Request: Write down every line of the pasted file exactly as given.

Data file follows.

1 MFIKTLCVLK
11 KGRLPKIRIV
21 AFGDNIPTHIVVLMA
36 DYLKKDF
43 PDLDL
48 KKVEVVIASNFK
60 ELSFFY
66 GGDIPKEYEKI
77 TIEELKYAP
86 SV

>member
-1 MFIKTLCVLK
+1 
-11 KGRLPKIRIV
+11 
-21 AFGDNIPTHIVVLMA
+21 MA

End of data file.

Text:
1 MFIKTLCVLK
11 KGRLPKIRIV
21 AFGDNIPTHIVVLMA
36 DYLKKDF
43 PDLDL
48 KKVEVVIASNFK
60 ELSFFY
66 GGDIPKEYEKI
77 TIEELKYAP
86 SV

>member
-1 MFIKTLCVLK
+1 
-11 KGRLPKIRIV
+11 
-21 AFGDNIPTHIVVLMA
+21 MA